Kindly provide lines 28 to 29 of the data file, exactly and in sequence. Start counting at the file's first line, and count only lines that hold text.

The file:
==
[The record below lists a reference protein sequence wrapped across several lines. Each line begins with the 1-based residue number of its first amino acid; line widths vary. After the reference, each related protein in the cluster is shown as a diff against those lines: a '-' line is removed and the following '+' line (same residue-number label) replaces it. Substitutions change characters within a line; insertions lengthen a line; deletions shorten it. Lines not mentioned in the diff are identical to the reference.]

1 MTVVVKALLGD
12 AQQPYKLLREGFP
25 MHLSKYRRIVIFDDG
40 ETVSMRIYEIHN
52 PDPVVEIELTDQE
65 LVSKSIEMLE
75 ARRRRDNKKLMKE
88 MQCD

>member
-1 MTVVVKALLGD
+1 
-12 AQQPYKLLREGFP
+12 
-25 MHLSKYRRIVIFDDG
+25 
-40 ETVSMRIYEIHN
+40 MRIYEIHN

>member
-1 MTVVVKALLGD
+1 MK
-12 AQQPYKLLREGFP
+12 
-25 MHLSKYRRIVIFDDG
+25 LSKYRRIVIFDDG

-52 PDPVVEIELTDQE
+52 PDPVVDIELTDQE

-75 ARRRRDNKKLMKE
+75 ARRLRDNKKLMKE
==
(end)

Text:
-75 ARRRRDNKKLMKE
+75 ARRLRDNKKLMKE